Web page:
Orville Peck is the gay cowboy hero we need in music today

Fighting the status quo in the wild, wild west

Country music is starting to look a little queer these days — and it’s about time. Kacey Musgraves, ever the outstanding ally, has gone mainstream with her glittery, rainbow-infused message of equality. Shane McAnally, an openly gay man, is one of the hottest songwriters in Nashville right now (and a fledgling TV star, thanks to NBC’s “Songland” reality competition).

Enter Orville Peck: the unlikeliest of gay cowboy heroes. Obscured behind a beaded mask and sounding like Johnny Cash had a queer lovechild with Roy Orbison, Peck is crafting some of the most dizzying, delirious and deliciously retrograde country music out there. Here we have love and loss in a good old-fashioned country style, but filtered through a queer lense.

On an album full of gems, “Kansas (Remembers Me Now)” stands out for the way it sounds like it’s being played on an ancient jukebox a hundred feet away, across an empty dancefloor in a dark dive bar. It’s incredible, and it’s moving. It’s evocative of a specific time and place in our lives where heartbreak still aches strong and loneliness is both unavoidable and darkly comforting. Still, despite its obvious influences from the past, Peck’s material still feels fresh, due in part to the various ways in which Peck, by simply existing in the genre, flies in the face of convention.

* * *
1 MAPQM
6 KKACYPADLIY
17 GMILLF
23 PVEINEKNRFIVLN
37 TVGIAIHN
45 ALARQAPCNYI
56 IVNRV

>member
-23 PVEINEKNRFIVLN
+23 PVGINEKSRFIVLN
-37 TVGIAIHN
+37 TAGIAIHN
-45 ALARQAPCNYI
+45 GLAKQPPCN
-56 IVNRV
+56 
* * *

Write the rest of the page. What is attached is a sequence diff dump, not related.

Lucky for us, he’s more than just neo-noir country atmosphere and mystery (looking at you, Lana del Rey); tracks like “Dead of Night” and “Hope to Die” showcase his powerhouse vocals, while the haunting interlude “Old River” echoes with loss. Then there’s “Buffalo Run,” which infuses the middle of the album with a dangerous electricity.

Representation is important, and Orville Peck is an exciting moment for anyone who grew up in a rural small town or felt stuck on the periphery of the heteronormative world of country music. That lonely, isolating experience is reflected here in the melancholy lyrics and frequently somber tones. It also speaks to anyone who might not identify with the glam-heavy, disco-dance we tend to expect from high-profile out-and-proud gay musicians.

It’s dirty, it’s dark, and it comes closer to real life for an underserved portion of the LGBTQIA community. Welcome to the table, Orville.

Orville Peck’s debut album, Pony, is out now.

A recovering pop music addict who’s finding his way in the wide, wonderful world of music.

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